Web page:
OS045. Multi-dimensional protein identification technology analysis of syncytiotrophoblast vesicles released from perfused preeclampsia placentas.
Tannetta D., Mackeen M., Kessler B., Sargent I., Redman C.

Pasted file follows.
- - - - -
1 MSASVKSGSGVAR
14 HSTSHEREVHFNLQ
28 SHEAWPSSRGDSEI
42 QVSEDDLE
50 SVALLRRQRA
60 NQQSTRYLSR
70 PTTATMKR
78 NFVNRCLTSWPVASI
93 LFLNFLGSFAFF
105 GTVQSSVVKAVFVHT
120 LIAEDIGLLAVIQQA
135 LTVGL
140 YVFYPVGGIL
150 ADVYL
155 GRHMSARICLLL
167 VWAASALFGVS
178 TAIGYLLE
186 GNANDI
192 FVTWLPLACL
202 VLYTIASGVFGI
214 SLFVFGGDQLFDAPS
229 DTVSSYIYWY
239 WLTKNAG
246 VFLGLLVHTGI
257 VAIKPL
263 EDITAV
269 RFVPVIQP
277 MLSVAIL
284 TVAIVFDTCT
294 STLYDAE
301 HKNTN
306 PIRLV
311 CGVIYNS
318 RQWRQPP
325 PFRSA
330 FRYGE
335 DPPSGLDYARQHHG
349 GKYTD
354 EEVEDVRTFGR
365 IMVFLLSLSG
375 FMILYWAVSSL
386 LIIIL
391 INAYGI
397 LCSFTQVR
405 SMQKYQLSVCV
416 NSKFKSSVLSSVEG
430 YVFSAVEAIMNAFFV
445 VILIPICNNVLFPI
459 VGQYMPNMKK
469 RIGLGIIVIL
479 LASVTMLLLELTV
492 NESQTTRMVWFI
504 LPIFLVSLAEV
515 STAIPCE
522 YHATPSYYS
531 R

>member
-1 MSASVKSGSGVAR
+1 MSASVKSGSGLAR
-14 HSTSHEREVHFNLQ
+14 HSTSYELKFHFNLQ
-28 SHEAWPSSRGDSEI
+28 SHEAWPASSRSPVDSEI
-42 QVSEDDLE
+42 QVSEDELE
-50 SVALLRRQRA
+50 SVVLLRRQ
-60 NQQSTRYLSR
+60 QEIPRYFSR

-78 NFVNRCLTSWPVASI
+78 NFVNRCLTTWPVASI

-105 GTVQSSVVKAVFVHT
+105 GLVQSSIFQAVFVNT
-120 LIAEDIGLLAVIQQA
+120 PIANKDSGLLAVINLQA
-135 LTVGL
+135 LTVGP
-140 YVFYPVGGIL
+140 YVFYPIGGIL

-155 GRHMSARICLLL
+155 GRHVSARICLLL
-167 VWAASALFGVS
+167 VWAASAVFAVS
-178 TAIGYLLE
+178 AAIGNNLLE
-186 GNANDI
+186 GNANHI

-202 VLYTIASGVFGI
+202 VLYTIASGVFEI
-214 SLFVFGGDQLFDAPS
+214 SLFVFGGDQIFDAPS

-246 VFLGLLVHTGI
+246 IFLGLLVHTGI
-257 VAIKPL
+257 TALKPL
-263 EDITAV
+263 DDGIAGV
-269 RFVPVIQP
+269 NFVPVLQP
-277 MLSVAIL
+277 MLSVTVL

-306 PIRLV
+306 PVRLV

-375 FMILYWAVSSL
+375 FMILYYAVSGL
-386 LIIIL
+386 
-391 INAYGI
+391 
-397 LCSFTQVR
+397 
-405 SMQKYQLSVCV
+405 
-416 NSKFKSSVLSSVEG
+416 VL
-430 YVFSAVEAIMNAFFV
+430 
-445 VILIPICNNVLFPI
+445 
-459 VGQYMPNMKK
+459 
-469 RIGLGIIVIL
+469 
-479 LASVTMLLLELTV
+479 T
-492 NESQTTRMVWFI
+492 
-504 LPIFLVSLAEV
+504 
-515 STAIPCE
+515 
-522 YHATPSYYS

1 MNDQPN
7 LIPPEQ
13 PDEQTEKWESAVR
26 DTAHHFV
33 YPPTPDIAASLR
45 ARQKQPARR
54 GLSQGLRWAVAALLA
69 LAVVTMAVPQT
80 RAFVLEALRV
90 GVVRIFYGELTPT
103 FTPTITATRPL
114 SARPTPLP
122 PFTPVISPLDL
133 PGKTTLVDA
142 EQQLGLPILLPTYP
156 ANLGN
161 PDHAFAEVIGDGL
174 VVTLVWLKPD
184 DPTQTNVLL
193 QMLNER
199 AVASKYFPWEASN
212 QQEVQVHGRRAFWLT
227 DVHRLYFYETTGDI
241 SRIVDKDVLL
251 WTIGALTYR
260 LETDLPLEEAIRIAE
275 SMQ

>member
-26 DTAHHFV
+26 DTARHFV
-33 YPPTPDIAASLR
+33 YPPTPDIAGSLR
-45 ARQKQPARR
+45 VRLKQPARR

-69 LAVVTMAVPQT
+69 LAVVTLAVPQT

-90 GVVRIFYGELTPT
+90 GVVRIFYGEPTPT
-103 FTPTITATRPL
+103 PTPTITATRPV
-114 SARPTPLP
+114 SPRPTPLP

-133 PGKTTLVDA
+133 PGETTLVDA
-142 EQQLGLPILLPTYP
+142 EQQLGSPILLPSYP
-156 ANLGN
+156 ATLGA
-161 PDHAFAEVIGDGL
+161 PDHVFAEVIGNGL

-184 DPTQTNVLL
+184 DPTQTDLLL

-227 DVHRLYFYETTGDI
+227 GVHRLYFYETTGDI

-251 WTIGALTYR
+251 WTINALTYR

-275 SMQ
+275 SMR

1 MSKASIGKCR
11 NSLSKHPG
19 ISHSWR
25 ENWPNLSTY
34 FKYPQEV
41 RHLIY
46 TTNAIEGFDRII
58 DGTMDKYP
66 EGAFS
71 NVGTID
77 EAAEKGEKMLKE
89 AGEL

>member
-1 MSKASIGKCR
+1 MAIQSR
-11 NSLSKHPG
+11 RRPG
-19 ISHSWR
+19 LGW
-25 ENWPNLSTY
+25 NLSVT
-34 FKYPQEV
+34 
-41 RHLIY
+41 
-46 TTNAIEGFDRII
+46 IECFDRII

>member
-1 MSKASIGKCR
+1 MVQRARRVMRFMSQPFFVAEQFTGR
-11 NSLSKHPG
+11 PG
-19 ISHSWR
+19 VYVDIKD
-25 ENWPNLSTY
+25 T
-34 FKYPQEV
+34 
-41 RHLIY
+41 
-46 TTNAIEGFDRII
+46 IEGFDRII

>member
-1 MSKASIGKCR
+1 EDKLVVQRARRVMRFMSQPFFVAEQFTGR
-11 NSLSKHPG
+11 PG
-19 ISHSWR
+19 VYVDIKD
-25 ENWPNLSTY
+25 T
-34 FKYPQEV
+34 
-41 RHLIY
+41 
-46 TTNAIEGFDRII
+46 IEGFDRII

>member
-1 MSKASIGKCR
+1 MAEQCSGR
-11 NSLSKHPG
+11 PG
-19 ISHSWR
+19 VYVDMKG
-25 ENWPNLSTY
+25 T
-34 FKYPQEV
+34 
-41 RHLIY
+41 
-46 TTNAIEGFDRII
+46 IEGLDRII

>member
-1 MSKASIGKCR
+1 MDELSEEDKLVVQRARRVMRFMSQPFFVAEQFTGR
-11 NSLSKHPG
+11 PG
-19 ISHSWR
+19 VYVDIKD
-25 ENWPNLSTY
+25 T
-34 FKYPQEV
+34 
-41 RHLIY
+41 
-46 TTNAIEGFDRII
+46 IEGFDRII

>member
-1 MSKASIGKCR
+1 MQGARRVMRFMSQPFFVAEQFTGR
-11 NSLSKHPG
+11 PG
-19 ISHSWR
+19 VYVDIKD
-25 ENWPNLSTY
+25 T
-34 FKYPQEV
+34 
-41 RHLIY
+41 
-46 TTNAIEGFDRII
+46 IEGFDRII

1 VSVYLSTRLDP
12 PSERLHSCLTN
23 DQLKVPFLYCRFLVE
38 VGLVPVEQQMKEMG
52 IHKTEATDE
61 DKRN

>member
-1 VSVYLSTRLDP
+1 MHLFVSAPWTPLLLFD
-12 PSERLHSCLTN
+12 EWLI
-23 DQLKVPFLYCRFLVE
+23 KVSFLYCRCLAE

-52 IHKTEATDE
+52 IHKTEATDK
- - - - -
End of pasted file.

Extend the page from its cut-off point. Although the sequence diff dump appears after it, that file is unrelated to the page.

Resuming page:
INTRODUCTION: In pre-eclampsia, the consequences of poor placentation lead to the second stage of pre-eclampsia, which involves activation of a maternal systemic inflammatory response (MSIR). Endothelial and other inflammatory cellular dysfunction cause the diverse features which characterise the disorder. We have previously shown that syncytiotrophoblast microvesicles (STBM) are pro-inflammatory and circulate in increased amounts in pre-eclamptic women. We hypothesise that multiple placental "danger signals" are carried by STBM into the maternal circulation in increased amounts in PE with pro-inflammatory, anti-angiogenic and pro-coagulant activity, implicating STBM in the pathophysiology of PE. OBJECTIVES: To characterise the proteins carried by STBM from normal and PE placentas. For the first time multi-dimensional protein identification technology (MudPIT) was used to derive the proteome profiles of normal and PE placenta STBM. METHODS: STBM were prepared from placentas (normal term: n=9 and PE: n=5) by dual lobe perfusion, isolated by ultracentrifugation and stored at -80°C. Normal and PE derived placenta STBM pools were then subjected to MudPIT analysis. RESULTS: 538 proteins unique to PE STBM, 604 proteins unique to normal STBM and 1421 proteins common to both preparations were found. Preliminary analysis indicates the presence of alarmins (HSP70, and galectin 3), exosomal proteins (CD63,CD9,CD81), immunoregulatory molecules (CD26,CD200,CD47,Galectin 1), complement and complement regulatory molecules (C1q,C3,CD55,CD59 and vitronectin), amino acid transporters (CD98) and anti-angiogenic molecules (endoglin). Our analysis also reveals that proteins known to be elevated in blood before, or at, the time of pre-eclampsia are elevated or unique in STBM from PE placentas, including Fetuin A, Inter-alpha (globulin) inhibitor H4, Serum amyloid P component, Apolipoprotein H (or B2GP1) and Apolipoprotein AII. Thus, as predicted, a large number of circulating molecules are associated with STBM. The inter-relationships between proteins that are unique to either PE or normal pregnancy and the processes in which they are involved are being determined by Ingenuity Pathways Analysis software. In terms of biofunctions, preliminary analysis shows that proteins unique to PE STBM have a highly significant association (p<10(-11)) with 6 disease pathways including inflammatory, immunological, cardiovascular and reproductive system diseases and organ injury, whereas for proteins unique to normal STBM only protein synthesis was significant at the same level. CONCLUSION: STBM contain a heterogeneous population of vesicles that convey a large repertoire of placental proteins into the maternal circulation. The profound differences between PE and normal STBM indicate their pro-inflammatory potential.